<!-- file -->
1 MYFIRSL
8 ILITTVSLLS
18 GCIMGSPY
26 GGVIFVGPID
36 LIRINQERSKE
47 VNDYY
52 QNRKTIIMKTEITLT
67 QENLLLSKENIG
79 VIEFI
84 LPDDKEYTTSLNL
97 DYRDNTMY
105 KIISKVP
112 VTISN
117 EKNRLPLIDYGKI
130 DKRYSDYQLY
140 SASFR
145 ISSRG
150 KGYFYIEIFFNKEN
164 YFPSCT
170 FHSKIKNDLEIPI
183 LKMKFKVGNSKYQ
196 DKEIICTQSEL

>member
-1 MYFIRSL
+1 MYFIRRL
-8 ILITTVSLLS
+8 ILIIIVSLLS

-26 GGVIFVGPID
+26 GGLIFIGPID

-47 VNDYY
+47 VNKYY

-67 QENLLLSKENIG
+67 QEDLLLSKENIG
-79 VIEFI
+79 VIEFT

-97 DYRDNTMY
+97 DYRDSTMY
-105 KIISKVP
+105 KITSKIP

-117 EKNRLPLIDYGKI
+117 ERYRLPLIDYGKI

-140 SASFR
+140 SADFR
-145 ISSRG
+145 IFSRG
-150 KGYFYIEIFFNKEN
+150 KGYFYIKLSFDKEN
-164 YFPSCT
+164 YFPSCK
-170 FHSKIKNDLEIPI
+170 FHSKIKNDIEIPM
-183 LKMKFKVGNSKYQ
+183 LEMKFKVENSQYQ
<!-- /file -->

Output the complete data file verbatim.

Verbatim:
1 MYFIRSL
8 ILITTVSLLS
18 GCIMGSPY
26 GGVIFVGPID
36 LIRINQERSKE
47 VNDYY
52 QNRKTIIMKTEITLT
67 QENLLLSKENIG
79 VIEFI
84 LPDDKEYTTSLNL
97 DYRDNTMY
105 KIISKVP
112 VTISN
117 EKNRLPLIDYGKI
130 DKRYSDYQLY
140 SASFR
145 ISSRG
150 KGYFYIEIFFNKEN
164 YFPSCT
170 FHSKIKNDLEIPI
183 LKMKFKVGNSKYQ
196 DKEIICTQSEL

>member
-1 MYFIRSL
+1 MYFIRRL
-8 ILITTVSLLS
+8 ILIIIVSLLS

-26 GGVIFVGPID
+26 GGLIFIGPID

-47 VNDYY
+47 VNKYY

-67 QENLLLSKENIG
+67 QEDLLLSKENIG
-79 VIEFI
+79 VIEFT

-97 DYRDNTMY
+97 DYRDSTMY
-105 KIISKVP
+105 KITSKIP

-117 EKNRLPLIDYGKI
+117 ERYRLPLIDYGKI

-140 SASFR
+140 SADFR
-145 ISSRG
+145 IFSRG
-150 KGYFYIEIFFNKEN
+150 KGYFYIKLSFDKEN
-164 YFPSCT
+164 YFPSCK
-170 FHSKIKNDLEIPI
+170 FHSKIKNDIEIPM
-183 LKMKFKVGNSKYQ
+183 LEMKFKVENSQYQ